Google Flu Trends – Valuable, But Not Accurate

by pharmacy on February 15, 2011

A few years ago, Google noticed a pattern in its search patterns. Areas with high incidence of influenza had a high incidence of search for flu topics. Always on the ball for helpful and interesting tools, they aggregated this information to create animated maps and charts that showed areas where there were flu outbreaks. Since the CDC runs about two weeks behind in identifying outbreaks, this information could have proven invaluable. If it were accurate. Unfortunately, it’s not….quite.

A team of researchers led by Dr. Justin Ortiz at the University of Washington compared five years of data from Google Flu Trends with more accurate data provided by the CDC. What the data comparison revealed is that most people don’t know the difference between a cold or other respiratory infection and the flu. Google’s data accurately pinpointed areas where respiratory illness was prevalent, but it did not accurately narrow down flu epidemics.

What good is faulty data?

Understanding the relationship between Google Flu Trends data and CDC data is important to pharmacists for several reasons. Overstocking flu medications based on Google Flu Trends might be a mistake, but understanding the fears and concerns of your community is paramount to providing good service. The data may not accurately predict the flu, but it does reveal outbreaks of illnesses that produce flu-like symptoms. A far more accurate name for Google Flu Trends would be Google Flu-Like Symptom Trends, but it’s not a terribly catchy name.

The CDC has two networks that monitor these trends. The virologic surveillance system tracks patients that visit doctors with flu-like symptoms and are confirmed to have influenza after lab tests. The influenza-like-illness surveillance network tracks reports of flu-like illnesses that are not the flu but present with similar symptoms, like fever, aches and pains, coughing, and fatigue. Google Flu Trends very accurately predicts the latter, weeks faster than the CDC can because they must wait for reports of test results. Google search results are aggregated in real-time, making the maps and chart results literally up to the minute. The bottom line for medical professionals is that fast, free results can help contain an epidemic as it starts. Paying attention to what symptoms people are Googling can help define the health concerns of the area, even for those who do not ultimately seek medical help.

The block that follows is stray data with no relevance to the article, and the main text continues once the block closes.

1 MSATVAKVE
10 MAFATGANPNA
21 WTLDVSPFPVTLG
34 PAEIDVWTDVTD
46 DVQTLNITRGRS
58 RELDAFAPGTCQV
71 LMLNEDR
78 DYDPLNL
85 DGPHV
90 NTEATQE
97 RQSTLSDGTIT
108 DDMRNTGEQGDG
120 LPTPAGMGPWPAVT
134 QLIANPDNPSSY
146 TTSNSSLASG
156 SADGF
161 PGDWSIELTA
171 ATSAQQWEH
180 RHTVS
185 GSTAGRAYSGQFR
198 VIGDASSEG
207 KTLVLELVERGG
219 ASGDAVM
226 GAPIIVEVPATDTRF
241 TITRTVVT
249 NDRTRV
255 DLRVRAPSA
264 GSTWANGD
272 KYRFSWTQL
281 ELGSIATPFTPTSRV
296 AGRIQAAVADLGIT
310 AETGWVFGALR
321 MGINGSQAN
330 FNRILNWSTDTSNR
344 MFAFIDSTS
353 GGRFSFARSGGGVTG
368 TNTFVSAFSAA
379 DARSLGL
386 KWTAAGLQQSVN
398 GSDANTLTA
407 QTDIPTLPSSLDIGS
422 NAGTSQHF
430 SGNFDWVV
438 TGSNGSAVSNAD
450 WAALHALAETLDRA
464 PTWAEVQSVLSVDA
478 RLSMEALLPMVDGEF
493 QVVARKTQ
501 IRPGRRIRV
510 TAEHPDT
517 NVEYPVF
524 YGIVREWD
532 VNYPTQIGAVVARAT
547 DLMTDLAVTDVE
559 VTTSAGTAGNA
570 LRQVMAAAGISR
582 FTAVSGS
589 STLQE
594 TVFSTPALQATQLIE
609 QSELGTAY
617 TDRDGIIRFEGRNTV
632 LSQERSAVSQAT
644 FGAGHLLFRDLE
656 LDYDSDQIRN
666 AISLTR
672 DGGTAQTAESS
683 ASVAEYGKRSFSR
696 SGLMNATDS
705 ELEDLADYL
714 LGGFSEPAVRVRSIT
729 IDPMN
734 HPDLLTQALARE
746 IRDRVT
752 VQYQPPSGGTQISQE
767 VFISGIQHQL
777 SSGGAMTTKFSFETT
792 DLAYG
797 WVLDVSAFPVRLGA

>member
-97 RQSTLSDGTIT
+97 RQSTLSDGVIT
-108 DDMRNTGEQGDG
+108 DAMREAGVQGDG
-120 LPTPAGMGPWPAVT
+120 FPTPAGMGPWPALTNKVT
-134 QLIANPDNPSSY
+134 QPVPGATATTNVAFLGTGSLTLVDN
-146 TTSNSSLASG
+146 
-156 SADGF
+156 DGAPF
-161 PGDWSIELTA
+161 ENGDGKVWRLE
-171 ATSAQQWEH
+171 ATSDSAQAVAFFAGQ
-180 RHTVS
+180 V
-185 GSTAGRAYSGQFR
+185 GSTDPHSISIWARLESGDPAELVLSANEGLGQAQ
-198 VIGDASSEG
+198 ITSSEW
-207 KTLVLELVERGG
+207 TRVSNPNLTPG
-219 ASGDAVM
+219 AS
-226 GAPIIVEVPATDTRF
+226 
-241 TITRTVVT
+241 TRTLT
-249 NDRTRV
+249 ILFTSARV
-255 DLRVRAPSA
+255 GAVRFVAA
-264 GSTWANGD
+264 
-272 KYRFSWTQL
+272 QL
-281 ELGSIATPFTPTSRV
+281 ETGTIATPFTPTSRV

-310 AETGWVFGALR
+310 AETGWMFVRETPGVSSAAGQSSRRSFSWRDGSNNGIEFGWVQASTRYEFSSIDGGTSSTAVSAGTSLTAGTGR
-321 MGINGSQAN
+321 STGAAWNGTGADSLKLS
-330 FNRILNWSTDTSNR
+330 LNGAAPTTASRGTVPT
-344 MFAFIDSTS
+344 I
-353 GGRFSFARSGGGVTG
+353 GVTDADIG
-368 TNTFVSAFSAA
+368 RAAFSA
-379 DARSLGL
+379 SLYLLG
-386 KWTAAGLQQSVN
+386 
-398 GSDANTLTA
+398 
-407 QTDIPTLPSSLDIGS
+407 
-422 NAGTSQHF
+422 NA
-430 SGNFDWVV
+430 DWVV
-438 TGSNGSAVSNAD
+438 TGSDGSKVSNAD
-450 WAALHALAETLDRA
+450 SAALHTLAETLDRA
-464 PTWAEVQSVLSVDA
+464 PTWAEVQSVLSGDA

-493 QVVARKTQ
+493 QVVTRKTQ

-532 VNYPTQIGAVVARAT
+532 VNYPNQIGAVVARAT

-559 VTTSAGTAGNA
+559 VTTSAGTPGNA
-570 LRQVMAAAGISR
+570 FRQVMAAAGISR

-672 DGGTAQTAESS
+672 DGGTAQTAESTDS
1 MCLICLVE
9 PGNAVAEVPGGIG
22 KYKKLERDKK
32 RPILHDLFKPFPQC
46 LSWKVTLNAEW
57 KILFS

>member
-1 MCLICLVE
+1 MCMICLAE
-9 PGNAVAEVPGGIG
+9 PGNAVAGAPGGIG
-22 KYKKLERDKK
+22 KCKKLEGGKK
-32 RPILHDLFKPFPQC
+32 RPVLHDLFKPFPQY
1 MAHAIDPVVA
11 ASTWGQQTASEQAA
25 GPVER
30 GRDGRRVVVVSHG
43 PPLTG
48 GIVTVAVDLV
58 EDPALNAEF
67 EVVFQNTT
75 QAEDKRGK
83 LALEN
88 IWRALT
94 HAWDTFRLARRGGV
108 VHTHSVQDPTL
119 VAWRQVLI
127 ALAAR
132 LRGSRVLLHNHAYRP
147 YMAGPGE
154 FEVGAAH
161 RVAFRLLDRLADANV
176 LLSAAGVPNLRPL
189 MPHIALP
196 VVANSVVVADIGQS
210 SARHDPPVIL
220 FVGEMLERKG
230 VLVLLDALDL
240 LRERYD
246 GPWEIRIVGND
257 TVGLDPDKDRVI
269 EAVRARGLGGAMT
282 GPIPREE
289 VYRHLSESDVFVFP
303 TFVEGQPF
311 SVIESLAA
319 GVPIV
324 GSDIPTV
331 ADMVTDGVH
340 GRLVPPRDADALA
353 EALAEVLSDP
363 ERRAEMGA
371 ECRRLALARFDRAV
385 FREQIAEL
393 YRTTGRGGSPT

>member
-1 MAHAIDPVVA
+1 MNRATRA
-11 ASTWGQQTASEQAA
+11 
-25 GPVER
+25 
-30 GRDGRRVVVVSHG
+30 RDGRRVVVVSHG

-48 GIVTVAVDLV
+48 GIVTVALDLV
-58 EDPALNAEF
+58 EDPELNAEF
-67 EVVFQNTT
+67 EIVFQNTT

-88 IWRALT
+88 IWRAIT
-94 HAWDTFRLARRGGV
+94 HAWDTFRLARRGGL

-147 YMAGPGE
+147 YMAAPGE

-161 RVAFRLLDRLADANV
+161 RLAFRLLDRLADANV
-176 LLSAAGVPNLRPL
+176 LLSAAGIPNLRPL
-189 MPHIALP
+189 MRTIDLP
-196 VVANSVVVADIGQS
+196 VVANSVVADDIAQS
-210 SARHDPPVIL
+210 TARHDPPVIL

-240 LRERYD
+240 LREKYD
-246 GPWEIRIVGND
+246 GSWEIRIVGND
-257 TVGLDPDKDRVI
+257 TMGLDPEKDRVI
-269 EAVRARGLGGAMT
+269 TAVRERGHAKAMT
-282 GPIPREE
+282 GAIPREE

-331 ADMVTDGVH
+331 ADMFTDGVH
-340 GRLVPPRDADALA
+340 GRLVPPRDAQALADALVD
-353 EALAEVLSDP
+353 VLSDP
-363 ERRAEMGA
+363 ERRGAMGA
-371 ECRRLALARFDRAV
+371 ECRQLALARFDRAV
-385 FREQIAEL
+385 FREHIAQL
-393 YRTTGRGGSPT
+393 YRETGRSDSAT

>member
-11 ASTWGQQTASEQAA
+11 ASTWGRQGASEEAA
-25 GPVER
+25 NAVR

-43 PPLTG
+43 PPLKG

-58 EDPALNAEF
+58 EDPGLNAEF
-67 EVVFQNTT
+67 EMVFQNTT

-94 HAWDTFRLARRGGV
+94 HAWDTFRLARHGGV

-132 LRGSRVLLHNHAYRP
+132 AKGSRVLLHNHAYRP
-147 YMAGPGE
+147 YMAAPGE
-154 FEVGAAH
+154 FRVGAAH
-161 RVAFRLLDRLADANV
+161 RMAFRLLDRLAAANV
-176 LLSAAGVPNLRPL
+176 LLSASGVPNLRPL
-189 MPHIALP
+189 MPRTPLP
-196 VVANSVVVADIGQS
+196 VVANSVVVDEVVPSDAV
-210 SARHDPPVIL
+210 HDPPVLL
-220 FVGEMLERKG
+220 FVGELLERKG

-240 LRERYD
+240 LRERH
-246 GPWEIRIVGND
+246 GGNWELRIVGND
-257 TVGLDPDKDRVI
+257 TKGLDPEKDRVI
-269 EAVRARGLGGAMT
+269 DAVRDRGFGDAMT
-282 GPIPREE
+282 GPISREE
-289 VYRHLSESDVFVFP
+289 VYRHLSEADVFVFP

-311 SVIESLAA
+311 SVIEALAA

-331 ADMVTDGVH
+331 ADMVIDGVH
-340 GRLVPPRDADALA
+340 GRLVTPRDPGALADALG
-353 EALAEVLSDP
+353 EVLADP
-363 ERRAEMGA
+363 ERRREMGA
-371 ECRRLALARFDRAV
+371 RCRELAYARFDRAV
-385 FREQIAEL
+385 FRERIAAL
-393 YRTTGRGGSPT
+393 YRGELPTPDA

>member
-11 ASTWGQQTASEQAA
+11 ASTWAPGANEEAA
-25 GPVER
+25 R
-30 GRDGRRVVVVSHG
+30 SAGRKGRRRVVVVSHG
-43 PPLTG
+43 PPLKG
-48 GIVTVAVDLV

How do I use this information?

As a pharmacist, it’s important to have your finger on the pulse of community health concerns. If your area is trending, there is an outbreak or fear of an outbreak, it’s just not necessarily flu. Knowledge can calm your customer’s fears of epidemic…while adding to your personal credibility and trust quotient. Check the map, find out why your area is really trending, and prepare for both the illness and the potential panic. As we saw with SARS and H1N1, unreasonable fear can infect a community much faster than any virus. Arm yourself – and protect your customer base – with accurate information. You’ll earn customer loyalty and valuable word-of-mouth business at the same time.

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